Wednesday, May 26, 2010

Gee Canada Drops $1 Billion on G8 & G20

Property taxes in Canada’s largest city are rising, the country’s largest province is implementing a new combined federal/provincial tax in July, and many are still getting over the effects of the worst economic downturn since the Great Depression.

Yet today’s estimate of security costs to protect the G8 and G20 world leaders which will be in Canada for a mere 48-hours have topped the $1CDN billion mark.

The Canadian federal government says it’ll cost at least $930CDN million, but won’t release final dollar amounts until after both events, which are being hosted in Toronto, Ontario, and “cottage country” just north of Toronto, in Muskoka, Ontario.

It is expected security costs will actually be higher than estimates, due to threats and allegations from protest groups.

That’s more than double what it cost Canadian taxpayers to secure the entire 17 days of the 2010 Vancouver Winter Olympic Games.

Yes, it is important that world leaders have clear and concise communications – but can Canada afford to spend a billion dollars for a mere 48 hours, to keep these people safe?

At least with the 2010 Vancouver Winter Olympic Games, much of the costs to secure it were recouped through tourist dollars – if anything tourists are being discouraged to come to Toronto during the G20 and G8 summits.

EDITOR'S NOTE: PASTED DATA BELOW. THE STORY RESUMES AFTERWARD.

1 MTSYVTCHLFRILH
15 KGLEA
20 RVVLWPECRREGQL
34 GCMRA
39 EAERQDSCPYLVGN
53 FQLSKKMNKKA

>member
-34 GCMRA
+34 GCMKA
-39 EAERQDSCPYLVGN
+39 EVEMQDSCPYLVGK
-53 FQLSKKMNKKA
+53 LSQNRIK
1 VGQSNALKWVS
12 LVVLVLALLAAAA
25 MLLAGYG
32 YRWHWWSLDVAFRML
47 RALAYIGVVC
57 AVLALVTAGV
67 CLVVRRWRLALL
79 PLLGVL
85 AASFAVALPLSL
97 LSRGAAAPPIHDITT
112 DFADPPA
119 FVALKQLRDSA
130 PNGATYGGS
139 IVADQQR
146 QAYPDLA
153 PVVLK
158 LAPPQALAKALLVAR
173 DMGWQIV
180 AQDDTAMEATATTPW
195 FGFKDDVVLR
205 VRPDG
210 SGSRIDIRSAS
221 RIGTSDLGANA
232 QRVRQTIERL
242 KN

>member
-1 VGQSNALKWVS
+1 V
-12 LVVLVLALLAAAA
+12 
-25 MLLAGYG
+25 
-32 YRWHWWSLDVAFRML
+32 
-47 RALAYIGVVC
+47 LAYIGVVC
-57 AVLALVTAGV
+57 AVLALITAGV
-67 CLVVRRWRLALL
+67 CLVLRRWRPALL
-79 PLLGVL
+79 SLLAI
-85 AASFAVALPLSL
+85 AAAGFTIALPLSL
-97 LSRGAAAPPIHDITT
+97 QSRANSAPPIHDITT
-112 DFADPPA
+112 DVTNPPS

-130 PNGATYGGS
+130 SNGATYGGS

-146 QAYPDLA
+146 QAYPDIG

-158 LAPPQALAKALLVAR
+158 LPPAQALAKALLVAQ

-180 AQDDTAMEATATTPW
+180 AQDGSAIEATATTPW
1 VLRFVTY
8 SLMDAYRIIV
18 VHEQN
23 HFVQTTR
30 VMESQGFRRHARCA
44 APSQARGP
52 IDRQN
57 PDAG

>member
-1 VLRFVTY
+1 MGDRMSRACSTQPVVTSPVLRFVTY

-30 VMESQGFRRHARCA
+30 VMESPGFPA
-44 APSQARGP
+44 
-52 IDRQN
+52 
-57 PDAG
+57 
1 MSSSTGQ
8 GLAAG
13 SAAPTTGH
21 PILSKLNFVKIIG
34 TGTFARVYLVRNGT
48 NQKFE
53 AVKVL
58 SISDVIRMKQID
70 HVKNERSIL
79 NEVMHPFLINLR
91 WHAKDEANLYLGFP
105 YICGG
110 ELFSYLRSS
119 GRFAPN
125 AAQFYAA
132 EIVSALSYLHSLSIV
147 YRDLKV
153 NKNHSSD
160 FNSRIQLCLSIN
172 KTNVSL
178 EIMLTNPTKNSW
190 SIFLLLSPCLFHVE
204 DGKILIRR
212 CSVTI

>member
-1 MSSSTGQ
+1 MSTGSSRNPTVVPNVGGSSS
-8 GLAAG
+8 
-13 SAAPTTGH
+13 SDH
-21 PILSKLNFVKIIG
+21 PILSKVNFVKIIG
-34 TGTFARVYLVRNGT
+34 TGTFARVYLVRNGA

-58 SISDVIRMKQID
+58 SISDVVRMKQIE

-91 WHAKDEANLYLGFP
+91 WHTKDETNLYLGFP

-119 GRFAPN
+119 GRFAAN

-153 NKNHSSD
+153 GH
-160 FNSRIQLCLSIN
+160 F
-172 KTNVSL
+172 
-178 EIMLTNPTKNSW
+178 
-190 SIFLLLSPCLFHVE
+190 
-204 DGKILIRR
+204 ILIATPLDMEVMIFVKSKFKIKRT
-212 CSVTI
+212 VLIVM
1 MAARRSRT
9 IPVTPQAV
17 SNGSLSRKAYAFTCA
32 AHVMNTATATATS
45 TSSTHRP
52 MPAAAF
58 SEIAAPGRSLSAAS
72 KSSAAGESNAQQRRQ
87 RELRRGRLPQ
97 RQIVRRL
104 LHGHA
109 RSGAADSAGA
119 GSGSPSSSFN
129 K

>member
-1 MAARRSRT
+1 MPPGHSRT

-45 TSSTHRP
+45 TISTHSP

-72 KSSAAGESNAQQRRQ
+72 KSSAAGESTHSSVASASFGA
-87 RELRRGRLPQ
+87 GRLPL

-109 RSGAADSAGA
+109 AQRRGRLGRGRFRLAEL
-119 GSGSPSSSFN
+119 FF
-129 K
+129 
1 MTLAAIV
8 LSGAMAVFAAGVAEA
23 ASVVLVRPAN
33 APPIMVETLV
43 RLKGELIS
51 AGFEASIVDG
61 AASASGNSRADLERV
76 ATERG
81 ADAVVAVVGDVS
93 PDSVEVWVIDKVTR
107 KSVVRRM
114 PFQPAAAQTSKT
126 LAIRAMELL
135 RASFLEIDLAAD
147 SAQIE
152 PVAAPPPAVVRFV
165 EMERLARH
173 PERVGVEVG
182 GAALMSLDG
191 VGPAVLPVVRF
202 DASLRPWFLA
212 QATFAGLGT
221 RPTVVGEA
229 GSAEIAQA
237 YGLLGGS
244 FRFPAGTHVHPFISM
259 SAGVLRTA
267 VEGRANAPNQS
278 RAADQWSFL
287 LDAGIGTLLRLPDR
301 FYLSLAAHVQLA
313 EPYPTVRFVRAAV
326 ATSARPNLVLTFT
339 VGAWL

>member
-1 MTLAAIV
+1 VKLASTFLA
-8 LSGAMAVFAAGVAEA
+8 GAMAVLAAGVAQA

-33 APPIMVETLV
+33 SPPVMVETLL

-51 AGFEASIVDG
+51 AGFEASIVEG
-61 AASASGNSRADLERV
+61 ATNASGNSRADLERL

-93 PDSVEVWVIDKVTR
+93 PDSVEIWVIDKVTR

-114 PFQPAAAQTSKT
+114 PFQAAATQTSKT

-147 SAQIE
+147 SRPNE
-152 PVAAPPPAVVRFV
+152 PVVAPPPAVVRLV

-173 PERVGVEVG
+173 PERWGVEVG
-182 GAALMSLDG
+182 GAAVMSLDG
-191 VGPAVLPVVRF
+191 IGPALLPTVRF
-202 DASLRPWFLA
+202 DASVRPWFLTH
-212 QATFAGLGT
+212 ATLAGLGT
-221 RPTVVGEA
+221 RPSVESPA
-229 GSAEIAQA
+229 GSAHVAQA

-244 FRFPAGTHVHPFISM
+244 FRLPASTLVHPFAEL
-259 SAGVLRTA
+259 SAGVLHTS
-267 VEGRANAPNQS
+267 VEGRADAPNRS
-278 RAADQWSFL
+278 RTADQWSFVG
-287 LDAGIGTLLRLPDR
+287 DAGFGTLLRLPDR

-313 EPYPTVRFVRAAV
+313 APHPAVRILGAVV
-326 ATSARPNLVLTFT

Much of the downtown core – the heart of the largest city’s entertainment and tourism industry – will be shutdown and off limits due to security concerns during the G20 and G8 summits. Just yesterday, the country’s largest university – The University of Toronto – announced it was ordered to close its downtown campus for the duration of the two-day summit, because it represented a security risk. At great expense to the educational institution, they will be putting students who live on the downtown campus up at hotels, as the campus will be sealed off tighter than Fort Knox.

Other tourist attractions, such as the CNTower, the Rogers Centre, First Canadian Place, numerous theatres, clubs, restaurants, bars, hotels, the major banking skyscrapers, and many other places right in the downtown core will be off limits to anyone who either doesn’t work there, have the right security clearances, or both.

Getting around Toronto and “cottage country” will be hell in late June, when the summits are to occur – roads and highways will be sporadically closed to ferry the high ranking world leaders to the various venues of the two summits.

That and the thousands of people expected to flock to both areas to protest the summits, the leaders, and their policies, don’t make for a tourist-friendly environment.

Would you want to take your next vacation amidst the screams and chants of an angry mob?

Well, maybe the protesters will at least spend some money while at the summits, to help offset the costs?

Wait a sec . . .

Aren’t most protesters twenty-something unemployed students with too much time on their hands?

Guess not.

Oh Canada – what a country.

Reblog this post [with Zemanta]

No comments:

Post a Comment